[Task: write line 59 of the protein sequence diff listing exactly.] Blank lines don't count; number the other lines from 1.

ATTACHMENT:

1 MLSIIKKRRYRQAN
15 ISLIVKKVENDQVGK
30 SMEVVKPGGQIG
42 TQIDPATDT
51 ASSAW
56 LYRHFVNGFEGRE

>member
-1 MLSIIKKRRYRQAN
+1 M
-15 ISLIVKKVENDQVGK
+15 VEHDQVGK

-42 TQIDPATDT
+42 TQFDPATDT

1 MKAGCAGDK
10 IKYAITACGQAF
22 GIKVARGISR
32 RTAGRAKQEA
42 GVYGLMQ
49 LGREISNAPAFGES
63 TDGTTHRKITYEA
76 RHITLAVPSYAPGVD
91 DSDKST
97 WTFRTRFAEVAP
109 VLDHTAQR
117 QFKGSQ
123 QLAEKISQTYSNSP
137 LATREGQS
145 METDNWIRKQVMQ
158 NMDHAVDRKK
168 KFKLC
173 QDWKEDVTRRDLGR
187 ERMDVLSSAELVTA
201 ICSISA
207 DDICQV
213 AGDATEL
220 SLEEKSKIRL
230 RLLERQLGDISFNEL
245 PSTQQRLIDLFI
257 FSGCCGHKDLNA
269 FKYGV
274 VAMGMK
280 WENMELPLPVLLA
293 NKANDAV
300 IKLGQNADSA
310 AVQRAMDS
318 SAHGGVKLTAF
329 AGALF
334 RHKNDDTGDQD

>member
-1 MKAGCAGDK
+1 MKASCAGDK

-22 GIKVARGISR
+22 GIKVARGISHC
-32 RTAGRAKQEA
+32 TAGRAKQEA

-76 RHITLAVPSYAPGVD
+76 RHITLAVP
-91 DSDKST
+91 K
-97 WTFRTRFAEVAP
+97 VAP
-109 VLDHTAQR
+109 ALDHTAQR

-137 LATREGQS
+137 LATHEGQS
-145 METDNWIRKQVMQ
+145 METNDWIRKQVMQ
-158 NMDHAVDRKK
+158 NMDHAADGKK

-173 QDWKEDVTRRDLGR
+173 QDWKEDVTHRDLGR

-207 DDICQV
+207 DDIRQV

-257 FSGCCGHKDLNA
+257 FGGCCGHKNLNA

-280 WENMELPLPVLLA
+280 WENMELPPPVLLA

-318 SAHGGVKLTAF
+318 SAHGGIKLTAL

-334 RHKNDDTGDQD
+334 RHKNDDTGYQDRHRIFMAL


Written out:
+91 K